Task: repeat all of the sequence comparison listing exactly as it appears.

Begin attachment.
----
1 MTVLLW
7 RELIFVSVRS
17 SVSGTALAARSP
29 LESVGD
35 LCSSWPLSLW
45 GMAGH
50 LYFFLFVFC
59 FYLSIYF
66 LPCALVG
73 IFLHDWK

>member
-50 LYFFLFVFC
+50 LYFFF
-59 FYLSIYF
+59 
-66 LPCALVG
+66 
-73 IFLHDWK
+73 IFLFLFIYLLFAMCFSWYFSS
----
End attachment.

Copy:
1 MTVLLW
7 RELIFVSVRS
17 SVSGTALAARSP
29 LESVGD
35 LCSSWPLSLW
45 GMAGH
50 LYFFLFVFC
59 FYLSIYF
66 LPCALVG
73 IFLHDWK

>member
-50 LYFFLFVFC
+50 LYFFF
-59 FYLSIYF
+59 
-66 LPCALVG
+66 
-73 IFLHDWK
+73 IFLFLFIYLLFAMCFSWYFSS